“Halloo! men alive, if there isn’t old Sam, the blind clam-man, and his cart, coming up our road. What does that mean, I should like to know? Let’s find out.”
“The men alive,” consisting of Ned, Artie, Charlie, and Kit, with little Jack toiling in their rear, started off on a quick run to find out[Pg 191] for themselves the “meaning” of Black Sam’s clam-cart paying them a visit at that time of night. Mamma explained the mystery thus—
“You know, children, to-morrow is the Fourth, and as your Papa and his friends are to be gone all day on the yacht, I thought the greatest pleasure I could give you was an out-of-door fish dinner, which you are to prepare entirely yourselves. I will be your guest. I know you like to dig your own clams; but, as you will need many, Papa thought it best for Sam to bring some to-night, with oysters, too.”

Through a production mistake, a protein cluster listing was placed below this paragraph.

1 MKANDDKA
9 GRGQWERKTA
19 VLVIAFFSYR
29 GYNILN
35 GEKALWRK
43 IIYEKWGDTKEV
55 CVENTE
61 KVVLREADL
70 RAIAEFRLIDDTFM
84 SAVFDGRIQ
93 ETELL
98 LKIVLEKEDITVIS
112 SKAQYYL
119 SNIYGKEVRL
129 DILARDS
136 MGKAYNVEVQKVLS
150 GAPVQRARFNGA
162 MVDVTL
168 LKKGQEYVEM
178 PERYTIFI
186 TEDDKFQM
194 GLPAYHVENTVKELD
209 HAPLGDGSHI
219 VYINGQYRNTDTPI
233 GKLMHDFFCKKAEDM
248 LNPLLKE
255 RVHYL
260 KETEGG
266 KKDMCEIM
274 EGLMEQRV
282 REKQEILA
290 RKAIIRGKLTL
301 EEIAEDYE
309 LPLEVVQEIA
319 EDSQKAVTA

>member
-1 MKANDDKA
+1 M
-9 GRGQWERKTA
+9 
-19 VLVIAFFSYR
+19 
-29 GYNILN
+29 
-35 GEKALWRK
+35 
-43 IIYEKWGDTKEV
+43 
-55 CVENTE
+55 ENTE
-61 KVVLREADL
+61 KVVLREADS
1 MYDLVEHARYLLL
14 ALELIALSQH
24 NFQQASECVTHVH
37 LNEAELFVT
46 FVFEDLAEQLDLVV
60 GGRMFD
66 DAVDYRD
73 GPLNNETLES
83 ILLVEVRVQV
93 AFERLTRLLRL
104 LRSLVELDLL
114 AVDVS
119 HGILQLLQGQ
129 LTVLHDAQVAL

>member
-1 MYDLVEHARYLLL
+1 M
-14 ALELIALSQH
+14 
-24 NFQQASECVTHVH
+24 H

“Thank you, Mamma; clam-bakes are the best of fun,” screamed Ned, and Jem, coming near with the little girls, called out—
“Three cheers for the best Mamma in the world!” That was a signal; and I am sure the clams in Bristol Bay must have heard[Pg 192] those cheers, and opened their mouths in astonishment, and am quite certain the fishes must have popped up their heads to ask if the Fourth of July had really come. Oh, wasn’t it well for those soft-shelled clams and simple fishes that they could not know what the morrow was to bring forth?
“Forward, Light Brigade!”
Mr. Havens could hardly believe his sleepy eyes, as, wakened at sunrise by the sound of booming cannon and distant church bells, he parted his curtains and saw—yes, really saw,—a procession of children, bearing drums, guns, and banners, whilst gay barn-yard feathers tipped their three-cornered soldier hats. There they all were—Artie, Ned, Daisy, Kit, Alice, Charlie, May, Rosie, Jack, Grace, with Nan in their rear.